Cluster mempool definitions & theory

Cluster mempool definitions & theory

Posted on: May 7, 2024 11:56 UTC

The discussion revolves around the terminology used in the context of linearizations and groupings within a theoretical framework.

The initial point of contention is whether the current terminology adequately reflects the concepts it aims to describe, particularly when differentiating between full linearizations and other forms not conforming strictly to linear structure. It's argued that for theoretical purposes, the distinction between various linearizations is not crucial. What matters more is the ability to reason directly about the groupings of transactions rather than focusing on all possible linearizations that could be derived from these groupings. This approach simplifies the theoretical analysis by concentrating on the essence of groupings and their desired outcomes without getting bogged down by the specifics of linear order.

From an implementation standpoint, transforming a grouping into a full linearization is presented as a straightforward process that does not degrade the quality or effectiveness of the grouping's diagram. Therefore, any grouping that achieves a desirable diagram can easily be converted into a full linearization that maintains or improves upon this diagram. This leads to the suggestion that a change in terminology might be beneficial to avoid confusion, as the current terms do not accurately convey the absence of a strict order within these groupings.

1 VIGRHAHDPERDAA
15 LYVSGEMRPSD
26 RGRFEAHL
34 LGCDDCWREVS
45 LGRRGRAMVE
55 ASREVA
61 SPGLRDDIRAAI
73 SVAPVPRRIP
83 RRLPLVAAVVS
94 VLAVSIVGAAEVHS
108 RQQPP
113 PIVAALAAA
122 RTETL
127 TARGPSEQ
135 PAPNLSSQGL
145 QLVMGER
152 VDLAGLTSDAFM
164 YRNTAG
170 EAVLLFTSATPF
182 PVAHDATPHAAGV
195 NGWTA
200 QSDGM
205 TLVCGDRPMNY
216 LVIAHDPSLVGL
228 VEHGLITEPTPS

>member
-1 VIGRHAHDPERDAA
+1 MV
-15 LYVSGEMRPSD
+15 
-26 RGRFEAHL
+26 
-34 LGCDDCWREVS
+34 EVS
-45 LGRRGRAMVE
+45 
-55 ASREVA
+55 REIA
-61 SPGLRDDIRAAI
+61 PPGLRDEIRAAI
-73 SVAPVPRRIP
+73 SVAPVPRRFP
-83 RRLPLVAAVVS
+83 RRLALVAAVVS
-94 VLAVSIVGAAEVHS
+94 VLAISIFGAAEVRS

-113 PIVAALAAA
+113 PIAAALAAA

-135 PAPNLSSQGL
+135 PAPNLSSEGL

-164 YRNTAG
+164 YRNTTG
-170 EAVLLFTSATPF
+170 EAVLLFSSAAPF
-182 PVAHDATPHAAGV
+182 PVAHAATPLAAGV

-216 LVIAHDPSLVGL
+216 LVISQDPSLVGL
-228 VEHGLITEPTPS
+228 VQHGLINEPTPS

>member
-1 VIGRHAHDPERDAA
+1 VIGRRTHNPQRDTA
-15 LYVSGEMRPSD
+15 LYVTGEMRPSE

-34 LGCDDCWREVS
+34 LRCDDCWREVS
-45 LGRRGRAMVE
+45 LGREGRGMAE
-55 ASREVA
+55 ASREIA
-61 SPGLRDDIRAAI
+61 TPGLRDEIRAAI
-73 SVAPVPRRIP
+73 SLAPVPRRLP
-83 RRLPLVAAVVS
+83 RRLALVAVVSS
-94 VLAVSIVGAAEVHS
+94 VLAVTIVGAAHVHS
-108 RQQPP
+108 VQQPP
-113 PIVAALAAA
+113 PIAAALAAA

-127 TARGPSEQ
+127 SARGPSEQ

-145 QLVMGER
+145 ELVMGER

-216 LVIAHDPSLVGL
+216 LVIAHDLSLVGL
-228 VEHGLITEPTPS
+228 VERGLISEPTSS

A new term, "guide," is proposed to describe the concept previously referred to as a form of linearization. This term aims to better capture the functional role of these groupings or arrangements in directing the cluster, with a "full guide" being equivalent to what was known as a full linearization. This renaming seeks to address the concerns raised about the inadequacy of the existing terminology to describe the nuances of the theory accurately.

Additionally, there’s a critique of the use of "partial linearization" to describe a subset of full linearization, suggesting that since it still implies a partial ordering, perhaps a term like "minilinearisation" would be more appropriate. Moreover, a technical correction is discussed regarding the composition function, highlighting that it should inherently account for the inclusion of an empty set in its operation, and stressing the importance of specifying elements as topologically valid within this context.